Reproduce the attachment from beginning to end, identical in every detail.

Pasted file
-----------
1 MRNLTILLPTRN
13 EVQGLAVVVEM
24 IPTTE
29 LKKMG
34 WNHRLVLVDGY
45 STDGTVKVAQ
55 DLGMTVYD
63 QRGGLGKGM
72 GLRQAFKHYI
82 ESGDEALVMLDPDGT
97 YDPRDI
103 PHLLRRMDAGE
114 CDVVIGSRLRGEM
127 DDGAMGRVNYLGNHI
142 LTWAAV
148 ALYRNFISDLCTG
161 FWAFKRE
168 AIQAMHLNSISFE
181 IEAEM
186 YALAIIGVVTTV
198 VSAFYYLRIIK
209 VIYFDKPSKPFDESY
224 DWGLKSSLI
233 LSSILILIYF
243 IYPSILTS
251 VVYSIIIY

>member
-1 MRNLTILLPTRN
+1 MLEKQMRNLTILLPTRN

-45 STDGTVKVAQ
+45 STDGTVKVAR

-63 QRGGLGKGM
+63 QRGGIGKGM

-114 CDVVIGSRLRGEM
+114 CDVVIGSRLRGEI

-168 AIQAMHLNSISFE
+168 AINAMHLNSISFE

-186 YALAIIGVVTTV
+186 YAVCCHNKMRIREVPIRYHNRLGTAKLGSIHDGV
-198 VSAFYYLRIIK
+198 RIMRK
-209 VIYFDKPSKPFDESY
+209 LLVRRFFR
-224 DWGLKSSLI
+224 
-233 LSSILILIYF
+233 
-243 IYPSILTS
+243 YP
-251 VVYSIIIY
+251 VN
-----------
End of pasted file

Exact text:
1 MRNLTILLPTRN
13 EVQGLAVVVEM
24 IPTTE
29 LKKMG
34 WNHRLVLVDGY
45 STDGTVKVAQ
55 DLGMTVYD
63 QRGGLGKGM
72 GLRQAFKHYI
82 ESGDEALVMLDPDGT
97 YDPRDI
103 PHLLRRMDAGE
114 CDVVIGSRLRGEM
127 DDGAMGRVNYLGNHI
142 LTWAAV
148 ALYRNFISDLCTG
161 FWAFKRE
168 AIQAMHLNSISFE
181 IEAEM
186 YALAIIGVVTTV
198 VSAFYYLRIIK
209 VIYFDKPSKPFDESY
224 DWGLKSSLI
233 LSSILILIYF
243 IYPSILTS
251 VVYSIIIY

>member
-1 MRNLTILLPTRN
+1 MLEKQMRNLTILLPTRN

-45 STDGTVKVAQ
+45 STDGTVKVAR

-63 QRGGLGKGM
+63 QRGGIGKGM

-114 CDVVIGSRLRGEM
+114 CDVVIGSRLRGEI

-168 AIQAMHLNSISFE
+168 AINAMHLNSISFE

-186 YALAIIGVVTTV
+186 YAVCCHNKMRIREVPIRYHNRLGTAKLGSIHDGV
-198 VSAFYYLRIIK
+198 RIMRK
-209 VIYFDKPSKPFDESY
+209 LLVRRFFR
-224 DWGLKSSLI
+224 
-233 LSSILILIYF
+233 
-243 IYPSILTS
+243 YP
-251 VVYSIIIY
+251 VN